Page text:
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Good morning. I am looking for some help regarding the husband of my great grandmother. I have located his pension and medal cards and haven’t a clue as to what it all means.

his name was James Fleming and his wife was Kate Mary Fleming. He died on 7 Jan 1969. He was from Irishtown New Ross, Co Wexford. He served with inniskillig engineers but I can’t figure out the rest of it. Any help deciphering it would be much appreciated 

745FC7EC-8D72-41FF-9C9D-06F3A18914B7.jpeg

B7BA28EC-ACFC-4C34-8234-2635C2095838.jpeg

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Hi Lorelei and welcome

If you click the Long Long Trail link at top of page there are links to lots of tips for researching and explaining such as this

image.png.b79eafed10440fc20241c2b71cfe3a17.png

http://www.longlongtrail.co.uk/soldiers/how-to-research-a-soldier/campaign-medal-records/how-to-interpret-a-campaign-medal-index-card/

regards

Jon

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That is wonderful and explains loads. Thank you. I also have his service roll. 
am I right in thinking the BM and VM were returned. How would I go about deciphering the numbers and codes that follow that entry?

 

on the top card, there are three codes also that are baffling me BK9592 and 13/M7/1899 and KF41624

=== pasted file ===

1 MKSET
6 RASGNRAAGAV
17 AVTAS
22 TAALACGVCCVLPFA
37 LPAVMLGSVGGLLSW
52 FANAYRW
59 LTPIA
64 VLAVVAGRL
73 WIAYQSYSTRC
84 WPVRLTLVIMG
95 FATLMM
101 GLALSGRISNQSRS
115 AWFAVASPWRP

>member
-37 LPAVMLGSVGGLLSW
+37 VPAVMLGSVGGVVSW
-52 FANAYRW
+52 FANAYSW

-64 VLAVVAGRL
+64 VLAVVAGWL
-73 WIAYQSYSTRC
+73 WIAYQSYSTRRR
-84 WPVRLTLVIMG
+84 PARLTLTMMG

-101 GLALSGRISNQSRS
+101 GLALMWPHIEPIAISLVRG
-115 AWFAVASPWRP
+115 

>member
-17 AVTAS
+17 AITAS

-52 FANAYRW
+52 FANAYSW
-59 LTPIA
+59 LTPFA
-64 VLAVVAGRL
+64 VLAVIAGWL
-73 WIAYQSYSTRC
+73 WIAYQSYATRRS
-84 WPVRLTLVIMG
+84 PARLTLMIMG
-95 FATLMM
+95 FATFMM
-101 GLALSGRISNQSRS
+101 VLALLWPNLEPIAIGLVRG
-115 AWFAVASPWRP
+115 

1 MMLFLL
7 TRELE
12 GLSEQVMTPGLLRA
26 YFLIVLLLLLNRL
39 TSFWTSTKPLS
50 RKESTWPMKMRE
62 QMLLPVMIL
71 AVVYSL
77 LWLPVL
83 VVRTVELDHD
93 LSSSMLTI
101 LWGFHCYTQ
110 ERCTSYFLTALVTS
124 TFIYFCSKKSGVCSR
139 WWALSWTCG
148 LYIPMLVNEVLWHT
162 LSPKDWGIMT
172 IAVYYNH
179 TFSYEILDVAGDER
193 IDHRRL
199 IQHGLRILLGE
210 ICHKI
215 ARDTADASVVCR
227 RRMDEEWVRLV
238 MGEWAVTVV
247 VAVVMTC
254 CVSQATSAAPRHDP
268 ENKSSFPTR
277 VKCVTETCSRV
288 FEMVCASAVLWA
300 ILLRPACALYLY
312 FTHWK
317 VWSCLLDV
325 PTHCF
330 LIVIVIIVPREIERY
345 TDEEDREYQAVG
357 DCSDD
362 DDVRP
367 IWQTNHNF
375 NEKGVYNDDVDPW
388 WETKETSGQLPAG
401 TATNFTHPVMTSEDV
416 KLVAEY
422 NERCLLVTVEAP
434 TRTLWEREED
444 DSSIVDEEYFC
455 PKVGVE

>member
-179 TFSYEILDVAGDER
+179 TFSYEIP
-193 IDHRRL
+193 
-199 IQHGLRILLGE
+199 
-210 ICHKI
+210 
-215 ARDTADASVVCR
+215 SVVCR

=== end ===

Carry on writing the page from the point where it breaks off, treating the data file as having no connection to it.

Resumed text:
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3 minutes ago, Lorelei said:

on the top card, there are three codes also that are baffling me BK9592 and 13/M7/1899 and KF41624

 

They will be references to other records or ledger books that may or may not exist any more.

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I'm presuming since the image you posted is in colour that you subscribe to Ancestry.

On the Medal Roll (HERE) it notes initally Roy Irish Rgt 2nd Btn, then 7/8 Btn Ryl Inis, Fusiliers

image.png.abced6148b50a529cc432aae93e863dd.png

and scroll right and you will see this reference which matches the number on your second image (992K.R.1923)

image.png.8fe0e89e7ec3bc7b8e6d3f3920248092.png

image.png.67f433352a256e4dfb36f68a1b62083e.png

So this an example of the ledger cross references used

I guess this means the medals were returned. This could have been by a relative, or could mean they no longer lived at the address held on record

image.png.e7e2ef735a39db306b566eab9d36ba75.png

and returned by existing resident, or some such thing.

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Lorelei

Thank you for all your help and information. You have been wonderful. What do all the dates mean in the bottom left of the above 1st card? Starting Ad 22.10.20 at 5/6..... world war1 had ended but would he have been still enlisted. 

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They only issued the medals after 1920 so probably refer to when original letters sent, reveived etc and logged into the records

see

British Campaign Medals of the First World War (WW1) (greatwar.co.uk)

 

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Lorelei

Oh that makes sense. Thank you. Any advice as to where I can find out when he enlisted with the Royal Irish Regiment. I can’t find anything under 15165. 

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Ivor Anderson

He was born at Irishtown, New Ross on 31 May 1896: